As someone who ran for student government in high school and lost, U.S. Rep. Debbie Wasserman Schultz knew she had to think of a new way to approach the confusing and dizzying political process for herself. During a discussion of health-care policy, she encouraged UF professionals to do the same and be advocates for change in the medical community.
Speaking to a crowd of College of Medicine students and faculty in the McKnight Brain Institute’s DeWeese auditorium Nov. 20, the congresswoman explained there are many ways people can affect the political process and health-care policy, although petitioning usually isn’t one of them.
“How many times have you gone outside of Publix and someone shoves a clipboard in your face asking you to sign and save the whales?” said Wasserman Schultz, the representative for Florida’s 20th District, which encompasses Fort Lauderdale, North Broward County and Miami Beach. “You have no idea what you just signed; I know that and therefore, your signature has almost no influence on my opinion.”
Wasserman Schultz revealed that a heartfelt letter, written in pen at a kitchen table, has been the most effective way of getting her attention on an issue because it shows a person put time and effort into their thoughts. Getting an appointment to meet with a member of Congress at the district office is another alternative, she added.
Aside from explaining how doctors and students could get their own messages across to Congress, Wasserman Schultz spoke about her own thoughts on health care and how they have changed since her bout with breast cancer, something she disclosed in March 2009.
After she found a lump in her breast and brought it to her doctor’s attention, she was given three choices, she said. The first choice was to have a biopsy. The second choice was fine needle aspiration, which would put the cancer at risk for spreading. The third was to put off treatment until a later visit.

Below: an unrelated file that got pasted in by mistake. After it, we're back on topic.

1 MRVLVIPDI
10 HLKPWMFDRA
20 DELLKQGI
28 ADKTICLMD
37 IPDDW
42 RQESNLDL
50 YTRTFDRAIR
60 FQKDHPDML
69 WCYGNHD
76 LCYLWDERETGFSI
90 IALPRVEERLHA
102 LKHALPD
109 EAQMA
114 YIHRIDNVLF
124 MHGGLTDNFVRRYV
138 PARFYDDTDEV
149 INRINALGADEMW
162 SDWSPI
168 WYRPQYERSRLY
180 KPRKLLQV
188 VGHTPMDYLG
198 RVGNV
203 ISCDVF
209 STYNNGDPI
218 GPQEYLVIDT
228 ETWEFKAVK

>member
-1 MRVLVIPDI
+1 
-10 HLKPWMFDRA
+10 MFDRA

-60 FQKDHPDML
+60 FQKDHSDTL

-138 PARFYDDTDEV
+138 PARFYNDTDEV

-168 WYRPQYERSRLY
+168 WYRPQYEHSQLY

“Doing nothing was presented to me as a perfectly viable option,” she said. “If something is inside of me that doesn’t belong there — I don’t care if it’s a cyst or a pingpong ball — that shouldn’t even be a question.”
Wasserman Schultz said she felt primary care professionals were often too dismissive of young women who came in with a problem, and that more time should be spent on the initial conversation about possibilities and treatment.
Because of this, she introduced a bill into Congress called the Education and Awareness Requires Learning Young Act, a piece of legislation that directs the Centers for Disease Control and Prevention to develop and implement a national education campaign about the threat breast cancer poses to young women and the particular heightened risks of certain ethnic, cultural and racial groups.
“I could just stand up here and tell you I’d fight for more funding for breast cancer research, but who wouldn’t do that?” she said. “I want to serve as a face to the cause and tell my story to help more women.”
This was only a recent decision by the congresswoman. She originally kept her battle quiet to protect her family and so that others wouldn’t judge her abilities because of her diagnosis. She describes herself as a “doer” and didn’t want her name to be negatively associated with the disease in print. Her name is long enough to read on its own, she joked.
She also hopes the medical community will be more sensitive to the constant angst of women living with cancer and hopes her policy will address their concerns, such as fertility and chemotherapy.
“I just feel like there’s something we need to do for these younger women,” she said. “Even if it’s an unnecessary biopsy or two, just something to make sure they don’t wind up dead.”